It should be noted that I only group monetary and fiscal policy together because they both result from government intervention, the first from the Federal Reserve and the second from Congress. Monetary easing is the practice of lending at cheaper rates while bailouts involve buying assets with taxpayer money. In a monetary crisis liquidity dries up quickly, which can grind the economy to a halt. So the Fed pumps money into the system by lowering their interest rates and letting huge banks that are a part of a select group borrow from them at cheap rates. Before the crisis these were called overnight loans. Overnight loans existed only to help banks meet ultra short-term solvency needs despite the fact that they were fundamentally strong. Banks sometimes have fluctuations in withdrawals and the Fed discount window allows them to borrow money to meet these needs if they have underestimated how much would be withdrawn that day. The rate they borrow at isn’t appealing and the Fed gets a ‘good deal.’ However, during the crisis the amount they could borrow was lowered to near-zero and instead of it being overnight it was lent at medium to high durations. The Fed also accepted toxic collateral for the first time instead of just AAA and Investment Grade debt. In short, this means that a select group of 21 ‘primary dealer’ banks could borrow for almost nothing, with worthless collateral, and lend out for profit. This system was necessary to avoid panic and keep liquidity flowing. But it had the side effect of letting banks pretty much print money courtesy of the Fed. Suddenly some executives were getting large bonuses while everything else was falling apart. The government wasn’t happy about this but it is illegal for them to void the bonus contracts in place at the firms.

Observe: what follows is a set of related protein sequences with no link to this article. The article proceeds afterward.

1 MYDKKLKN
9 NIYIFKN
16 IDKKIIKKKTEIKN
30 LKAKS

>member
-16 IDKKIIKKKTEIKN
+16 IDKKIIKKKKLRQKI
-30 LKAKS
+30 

While the structure was far different, TARP had a similar effect on bonuses. The big financial dealer firms had been making unprecedented levels of money over the past years by leveraging (taking on debt) and buying debt such as MBS (Mortgage Backed Securities), securitizing them, and selling them as highly rated bonds.
This post is short and not meant to be a comprehensive empirical study. Of the 21 primary dealer firms some had large bonuses and others such as Lehman went bankrupt. However, a brief case study of Goldman Sachs can give deep insight into the bonus anger during the crisis. Many of the most famous and outcry- inducing bonuses were awarded to Goldman Sachs employees, of whom 953 received bonuses of $1 million or more in 2008 (The CEO Lloyd Blankfein and six other executives turned down bonuses for image purposes). Even in the financial world there is animosity towards Goldman Sachs. While the firm was part of the creation of the leveraged mortgage crisis, they simultaneously profited from a huge bet against MBS.